Ryan explained what instruments were used during public shows, what the theaters looked like, and who sat in the audience. He also talked about the music during dramatic readings, comedies, pantomimes, and street performances. The most important of these musicians were the soloists, the analogous rock stars of Roman times.
Roman concerts were for famous soloists. These men toured the empire demanding huge fees and filling theaters wherever they went. their arrogance was legendary. One singer refused to perform for the Emperor Augustus simply because he didn’t feel like it. But the best performers inspired something, driving aristocratic ladies to fight for cast off plectrums and liar strings.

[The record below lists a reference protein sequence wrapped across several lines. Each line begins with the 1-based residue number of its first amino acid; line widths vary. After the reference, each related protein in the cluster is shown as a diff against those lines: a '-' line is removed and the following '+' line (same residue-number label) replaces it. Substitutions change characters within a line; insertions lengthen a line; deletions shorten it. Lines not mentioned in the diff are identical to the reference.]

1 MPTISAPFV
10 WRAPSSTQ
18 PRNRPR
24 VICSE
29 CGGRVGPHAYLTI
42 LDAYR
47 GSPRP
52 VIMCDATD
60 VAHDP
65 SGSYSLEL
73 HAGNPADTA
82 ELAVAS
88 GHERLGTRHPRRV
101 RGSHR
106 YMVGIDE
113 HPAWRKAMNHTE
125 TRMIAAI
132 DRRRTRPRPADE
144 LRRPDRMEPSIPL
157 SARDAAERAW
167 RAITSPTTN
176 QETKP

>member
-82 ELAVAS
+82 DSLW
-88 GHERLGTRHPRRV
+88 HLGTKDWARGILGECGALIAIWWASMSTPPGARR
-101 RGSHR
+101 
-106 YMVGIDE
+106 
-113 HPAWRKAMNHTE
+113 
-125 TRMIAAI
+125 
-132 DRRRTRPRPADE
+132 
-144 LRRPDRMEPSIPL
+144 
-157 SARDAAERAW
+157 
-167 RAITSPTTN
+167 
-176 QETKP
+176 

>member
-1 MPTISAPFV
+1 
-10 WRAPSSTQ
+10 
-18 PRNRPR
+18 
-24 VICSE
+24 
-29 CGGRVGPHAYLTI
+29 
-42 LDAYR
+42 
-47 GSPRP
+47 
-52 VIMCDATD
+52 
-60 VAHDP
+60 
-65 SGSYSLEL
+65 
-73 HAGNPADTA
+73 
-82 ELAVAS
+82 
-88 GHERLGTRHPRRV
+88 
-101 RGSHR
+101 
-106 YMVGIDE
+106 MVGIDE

Somber performances also took place during religious rituals, sacrifices, gladiatorial events, organized hunts, and executions.
Music in fact was everywhere in Ancient Rome. It was an integral part of religious rituals since every sacrifice had to be accompanied by the trilling of pipes played by members of a specialized guild. Hymns honoring the gods were sung at festivals, sometimes by choirs of boys and girls from elite Roman families, sacred processions filled the streets with a clamor of pipes horns, and drums.